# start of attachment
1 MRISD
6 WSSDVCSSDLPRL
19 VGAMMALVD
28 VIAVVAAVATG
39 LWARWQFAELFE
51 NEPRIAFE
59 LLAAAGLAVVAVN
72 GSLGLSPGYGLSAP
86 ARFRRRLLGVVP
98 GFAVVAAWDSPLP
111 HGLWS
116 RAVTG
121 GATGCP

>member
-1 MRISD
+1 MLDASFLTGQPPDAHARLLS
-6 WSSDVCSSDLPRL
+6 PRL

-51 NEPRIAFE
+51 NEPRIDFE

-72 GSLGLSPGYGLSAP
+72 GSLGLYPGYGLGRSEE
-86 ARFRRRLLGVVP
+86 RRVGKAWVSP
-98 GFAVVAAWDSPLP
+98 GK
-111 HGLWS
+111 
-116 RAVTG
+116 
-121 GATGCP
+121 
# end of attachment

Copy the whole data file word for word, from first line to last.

1 MRISD
6 WSSDVCSSDLPRL
19 VGAMMALVD
28 VIAVVAAVATG
39 LWARWQFAELFE
51 NEPRIAFE
59 LLAAAGLAVVAVN
72 GSLGLSPGYGLSAP
86 ARFRRRLLGVVP
98 GFAVVAAWDSPLP
111 HGLWS
116 RAVTG
121 GATGCP

>member
-1 MRISD
+1 MLDASFLTGQPPDAHARLLS
-6 WSSDVCSSDLPRL
+6 PRL

-51 NEPRIAFE
+51 NEPRIDFE

-72 GSLGLSPGYGLSAP
+72 GSLGLYPGYGLGRSEE
-86 ARFRRRLLGVVP
+86 RRVGKAWVSP
-98 GFAVVAAWDSPLP
+98 GK
-111 HGLWS
+111 
-116 RAVTG
+116 
-121 GATGCP
+121 